clock menu more-arrow no yes

Filed under:

Weighted shots for Tampa Bay Lightning individual players and duos

New, comments

A look at how frequently Lightning players contribute to dangerous shots individually and in tandem.

Tampa Bay Lightning v Pittsburgh Penguins - Game One Photo by Bruce Bennett/Getty Images

I’ve spent an inordinate amount of hours this summer digging into the passing data generated by Ryan Stimson and his team of volunteer trackers. The fundamental statistic resulting from the passing project is “primary shot contributions” or PSC. A PSC is a shot or a pass that leads to a shot. So if Victor Hedman carries the puck into the zone and passes to Nikita Kucherov who takes a shot, both players would record a PSC. Ryan’s background work on PSCs and how they predict future scoring is found here.

The passing project also tracks several different types of passes, and different types of passes lead to shots with different shooting percentages. For example, passes back to the point lead to shots that get past the goalie about 1% of the time while royal road passes lead to shots that convert about 15% of the time. Seeing that, it makes sense to weight each shot by the top of pass that preceded it. The specifics on the types of passes and the weights can be found here.

Once each shot is weighted by the type of pass preceding it, the resulting statistic is a “weighted primary shot contribution” or wPSC. That might seem a little wordy but the concept is simple. wPSCs are shots and primary shot assists weighted by the likelihood of the resulting shot to be a goal. Because this measure only looks at offensive contributions, it is not a measure of overall play. It’s more a measure of offensive skill and creativity. The piece linked above shows that wPSC is an improvement on traditional counting stats in predicting future scoring for forwards. However, the same is not true for defenders. So wPSC in its current form is only relevant for forwards.

With that context in mind, below is a chart that shows the Lightning forwards wPSC based on the games tracked in the project thus far. Included are players who have at least 120 minutes tracked at 5v5 in the project. The numbers next to the bar are percentile ranks among the included players for context. As usual, Nikita Kucherov and Steven Stamkos are the most dangerous offensive players on the team. Interestingly, Ryan Callahan looks pretty good in this sample of games, which are mostly from before he was injured in the spring. One name that stands out by its relatively low ranking is Vladislav Namestnikov. However, I would argue that spending so much time in the bottom six puts him in a role where he is expected to play with a defense first mentality.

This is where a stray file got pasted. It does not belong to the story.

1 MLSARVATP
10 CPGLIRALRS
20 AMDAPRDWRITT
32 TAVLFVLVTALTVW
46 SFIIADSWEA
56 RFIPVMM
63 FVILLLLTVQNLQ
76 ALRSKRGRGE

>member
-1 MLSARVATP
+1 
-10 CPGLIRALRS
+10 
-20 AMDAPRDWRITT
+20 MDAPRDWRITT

For a version of the chart that can be filtered by team, click here.

If you’d like more detail, you can compare individual players using the chart below. I’ve shown an exaggerated case by default to illustrate how the chart can be used. JT Brown and Valtteri Filppula are both below average offensive contributors. But they get their by completely different paths. Brown is primarily a shooter while Filppula is primarily a passer.

A customizable version of the chart is available here.

As a last step in this look at the Lightning through the lens of wPSC, we can look at something new that hasn’t previously been available in hockey statistics. Which players combine to create the most shots? Because the NHL doesn’t offer shot assists, we can only learn this type of information through manual tracking. So for fun, let’s look at which Lightning duos combine to create the most shots as well as the most dangerous shots based on wPSC. Thanks to Muneeb Alam and Mike Gallimore for pulling the combo TOI for me. I would not have been able to do per 60 minute calculations without their help. And again, the chart includes duos with at least 120 minutes tracked together at 5v5 in the project.

A customizable version of the chart is available here. For teams with less games in the sample, 120 minutes might be too restrictive. For those teams, change the minimum to 60 minutes and you should be able to see more duos.

Not surprisingly, Kucherov and Stamkos are the most dangerous duo based on wPSC/60. In fact, either Kucherov or Stamkos are involved in seven of the top ten passing combinations for the Lighting. The chart below shows the quantity of shots generated by each pair on the x axis and the danger level of the shot on the y axis. From this view, we can see that Kucherov and Stamkos generate an absurd volume of shots while Kucherov and Killorn (the next most dangerous combination on the team) generate fewer shots but at a higher danger level.

A customizable version of the chart is available here.

Weighted primary shot contributions are an interesting way of examining creative offensive play. However, they ignore the defensive contributions of players. The next logical step in utilizing this data set is to attempt to quantify on-ice and relative wPSC measures for defenders to see if anything is to be learned from that exercise. So if you never hear from me again, it’s because I died trying to quantify defensive impact at the player level.